Before I get into writing about how to get a steamship ready to sail, I need to give a breakdown of the watchstanders in the engineering plant. Of any parts of the ship, the engineering plant was an industrial plant and had many of the same safety rules as one might find in a factory. Steel-toed shoes were mandatory, only cotton or fire-resistant uniforms could be worn and hearing protection was required in a steaming plant from the time fires were lit to the time they were pulled.
EOOW- Engineering Officer of the Watch. The EOOW is in charge of the entire engineering plant for his/her watch. The EOOW is the direct representative of the CHENG; everyone in the Engineering Department, other than the CHENG, has to obey the orders of the EOOW. The EOOW takes orders only from the CHENG, the Captain and the Officer of the Deck. The EOOW stands watch usually in Main Control, a good EOOW will, from time to time, roam the rest of the plant. EOOWs were usually chief petty officers or officers, though a sharp first class petty officer sometimes qualified. One had to be qualified as an EOOW to be considered for command at sea. For officers who were not assigned to the Engineering Department, qualifying as EOOW, especially on a steam plant, was a difficult task.
BTOW- Boiler Technician of the Watch. There is one BTOW for each steaming fireroom (frigates had one fireroom, destroyers and cruisers had two). The BTOW runs the fireroom. When the Automatic Combustion Control System (ACC) is engaged, the BTOW operates it. Normally the ACC runs on its own, but the BTOW can control it if necessary ("remote manual operation").
Upper Levelman- If the ACC is not working, the Upper Levelman operates the main feed pump to control the water level in the boiler.
Lower Levelman- No ACC, the Lower Levelman operates the forced draft blowers.
Burnerman- No ACC, the Burnerman controls the fuel oil flow to the burners.
If the ACC is running, those three watchstanders do maintenance to idle equipment, preserve and paint stuff, and do the things necessary to keep the fireroom in good condition.
Fireroom Messenger- The duty gofer, the fireroom messenger wakes up the next watch at night. This is an "under instruction" watch, the fireroom messenger is training to do the duties of the other boiler operators. If the BTOW wants a cup of coffee, the fireroom messenger gets it.
Engine Room Watches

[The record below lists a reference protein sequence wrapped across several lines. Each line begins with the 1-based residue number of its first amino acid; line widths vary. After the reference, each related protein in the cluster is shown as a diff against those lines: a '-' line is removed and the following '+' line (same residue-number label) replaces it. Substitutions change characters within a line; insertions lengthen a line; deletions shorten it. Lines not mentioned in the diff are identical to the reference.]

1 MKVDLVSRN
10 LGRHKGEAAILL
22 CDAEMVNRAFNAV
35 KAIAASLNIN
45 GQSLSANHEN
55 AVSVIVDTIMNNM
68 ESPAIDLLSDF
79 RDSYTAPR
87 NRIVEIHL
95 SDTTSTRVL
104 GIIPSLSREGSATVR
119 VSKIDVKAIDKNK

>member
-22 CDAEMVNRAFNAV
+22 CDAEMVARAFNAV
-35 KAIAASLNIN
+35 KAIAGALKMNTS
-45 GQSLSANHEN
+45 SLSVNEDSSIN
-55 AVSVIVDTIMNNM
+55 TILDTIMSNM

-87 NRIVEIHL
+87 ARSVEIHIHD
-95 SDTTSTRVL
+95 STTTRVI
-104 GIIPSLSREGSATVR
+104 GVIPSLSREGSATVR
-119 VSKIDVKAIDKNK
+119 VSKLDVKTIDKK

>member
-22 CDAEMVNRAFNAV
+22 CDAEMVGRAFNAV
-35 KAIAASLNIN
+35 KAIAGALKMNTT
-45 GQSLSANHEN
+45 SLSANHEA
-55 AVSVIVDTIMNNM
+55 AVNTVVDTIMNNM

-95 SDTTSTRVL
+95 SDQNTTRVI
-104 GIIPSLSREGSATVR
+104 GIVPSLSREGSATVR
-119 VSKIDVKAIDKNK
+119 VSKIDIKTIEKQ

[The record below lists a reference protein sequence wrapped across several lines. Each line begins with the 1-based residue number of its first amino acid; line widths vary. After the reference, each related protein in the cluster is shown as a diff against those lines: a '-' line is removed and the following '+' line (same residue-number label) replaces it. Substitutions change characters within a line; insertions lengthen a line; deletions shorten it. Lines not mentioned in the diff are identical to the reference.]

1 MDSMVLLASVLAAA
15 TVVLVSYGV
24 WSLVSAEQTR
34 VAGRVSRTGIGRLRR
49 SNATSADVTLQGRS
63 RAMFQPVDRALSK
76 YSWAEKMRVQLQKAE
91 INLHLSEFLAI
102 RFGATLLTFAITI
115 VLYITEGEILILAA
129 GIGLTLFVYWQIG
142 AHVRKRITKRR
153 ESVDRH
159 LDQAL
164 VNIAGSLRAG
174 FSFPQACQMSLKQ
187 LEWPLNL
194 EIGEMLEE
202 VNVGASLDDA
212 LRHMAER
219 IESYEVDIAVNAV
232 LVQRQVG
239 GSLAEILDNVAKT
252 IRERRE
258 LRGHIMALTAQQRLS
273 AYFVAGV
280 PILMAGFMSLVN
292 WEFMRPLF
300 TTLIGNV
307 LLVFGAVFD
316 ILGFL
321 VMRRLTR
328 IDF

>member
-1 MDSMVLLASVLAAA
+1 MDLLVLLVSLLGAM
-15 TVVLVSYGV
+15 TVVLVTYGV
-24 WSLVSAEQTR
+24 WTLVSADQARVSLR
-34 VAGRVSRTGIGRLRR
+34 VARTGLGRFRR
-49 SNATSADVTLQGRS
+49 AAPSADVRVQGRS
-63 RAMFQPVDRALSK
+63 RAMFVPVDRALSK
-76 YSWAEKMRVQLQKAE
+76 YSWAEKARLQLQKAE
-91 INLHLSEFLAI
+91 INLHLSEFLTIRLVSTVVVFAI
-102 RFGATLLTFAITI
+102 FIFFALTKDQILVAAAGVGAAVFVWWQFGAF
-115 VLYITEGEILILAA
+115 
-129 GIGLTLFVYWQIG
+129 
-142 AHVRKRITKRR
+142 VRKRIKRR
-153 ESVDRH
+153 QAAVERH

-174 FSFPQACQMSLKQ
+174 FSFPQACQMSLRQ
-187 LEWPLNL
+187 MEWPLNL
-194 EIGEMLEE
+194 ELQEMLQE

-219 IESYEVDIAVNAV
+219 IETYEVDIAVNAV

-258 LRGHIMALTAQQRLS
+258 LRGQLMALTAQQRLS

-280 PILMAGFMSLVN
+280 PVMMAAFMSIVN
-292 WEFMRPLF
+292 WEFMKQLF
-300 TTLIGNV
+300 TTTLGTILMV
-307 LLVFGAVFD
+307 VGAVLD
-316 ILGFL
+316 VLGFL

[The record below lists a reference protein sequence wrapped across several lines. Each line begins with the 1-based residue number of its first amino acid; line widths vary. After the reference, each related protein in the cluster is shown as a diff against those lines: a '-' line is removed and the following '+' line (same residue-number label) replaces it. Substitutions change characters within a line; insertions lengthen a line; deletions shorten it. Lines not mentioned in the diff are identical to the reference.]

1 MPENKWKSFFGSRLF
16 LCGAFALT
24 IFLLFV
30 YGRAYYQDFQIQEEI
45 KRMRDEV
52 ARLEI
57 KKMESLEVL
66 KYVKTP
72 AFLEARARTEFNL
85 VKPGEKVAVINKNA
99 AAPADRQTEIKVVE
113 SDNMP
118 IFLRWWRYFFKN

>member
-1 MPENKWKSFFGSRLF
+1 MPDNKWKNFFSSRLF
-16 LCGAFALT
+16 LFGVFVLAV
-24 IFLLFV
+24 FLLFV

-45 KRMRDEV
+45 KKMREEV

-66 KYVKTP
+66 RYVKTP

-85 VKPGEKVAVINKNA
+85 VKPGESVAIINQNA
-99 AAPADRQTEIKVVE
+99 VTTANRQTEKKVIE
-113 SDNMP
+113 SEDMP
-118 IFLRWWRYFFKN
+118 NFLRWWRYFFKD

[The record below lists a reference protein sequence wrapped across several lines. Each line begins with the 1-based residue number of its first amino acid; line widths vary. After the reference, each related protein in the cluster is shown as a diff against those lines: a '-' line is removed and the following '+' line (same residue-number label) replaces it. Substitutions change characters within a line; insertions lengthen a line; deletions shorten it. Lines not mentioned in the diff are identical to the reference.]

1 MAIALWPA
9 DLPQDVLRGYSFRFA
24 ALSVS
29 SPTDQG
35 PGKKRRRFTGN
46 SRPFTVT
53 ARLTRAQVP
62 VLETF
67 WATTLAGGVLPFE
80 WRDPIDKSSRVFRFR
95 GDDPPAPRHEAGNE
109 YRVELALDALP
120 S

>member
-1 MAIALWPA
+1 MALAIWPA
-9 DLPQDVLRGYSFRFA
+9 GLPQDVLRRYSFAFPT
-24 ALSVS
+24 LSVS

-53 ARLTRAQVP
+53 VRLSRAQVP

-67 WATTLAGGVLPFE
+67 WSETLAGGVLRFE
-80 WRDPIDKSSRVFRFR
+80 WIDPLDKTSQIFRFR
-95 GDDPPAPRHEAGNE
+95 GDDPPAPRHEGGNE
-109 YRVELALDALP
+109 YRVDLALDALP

MMOW- Machinist Mate of the Watch. The MMOW is in charge of the Engineroom. More than that, one of the enginerooms also functions as Main Control; it has all of the intercoms and telephone lines to the Bridge and elsewhere. The MMOW in Main Control is supposed to serve as the emergency backup to the EOOW.
Throttleman- There are two large valve control wheels that operate the valves that admit steam to the main engine's turbines. The Throttleman is the one who is answering the engine bells from the Bridge. In maneuvering situations, such as coming into or leaving port, there is a Throttleman for the ahead turbine and one for the astern turbine.
Generator Man- runs the steam turbogenerators (SSTGs). In the Knox Class frigates, there was a separate auxiliary space with the three SSTGs; Aux 1 had a generator man and an assistant. No steaming spaces were ever manned by less than two people, for safety reasons.
Engineroom Messenger- Beside being the go-fer, the Engineroom Messenger took the hourly readings and oversaw the operation of the evaporators.
The main engineering plant was known as "the Hole." The other watches were:
Switchboard Watch- Kept an eye on the electrical distribution system. Some ships had separate switchboard rooms, other ships had their switchboards in the engine rooms.
Sounding and Security Watch- Kept an eye on all of the remote equipment, such as the air conditioning plants and the air dehydrators, which supplied super-dry air to the radar waveguides. Sounding and Security would visit the shaft alleys and other unoccupied spaces, and present hourly readings to the EOOW.
DC Central Watch- This watch was stood in Damage Control Central. Sounding and Security also checked in here. The DC Central watchstander's job was an emergency watch, he or she was the one who would open the DC plates (large diagrams of the ship) and start plotting reports in an emergency while the rest of the ship went to Battle Stations, known as GQ for General Quarters. All underway emergencies, such as fires, were handled at GQ.
Duty Oil and Water King- This was more of an on-call position on smaller ships. The Duty Oil and Water King checked fuel samples and tested the chemistry of the boilers. If chemicals needed to be added or other actions taken to keep the chemistry within operating limits, the Duty Oil and Water King would make recommendations to the BTOW and to the EOOW.
Secession? Bad Idea.
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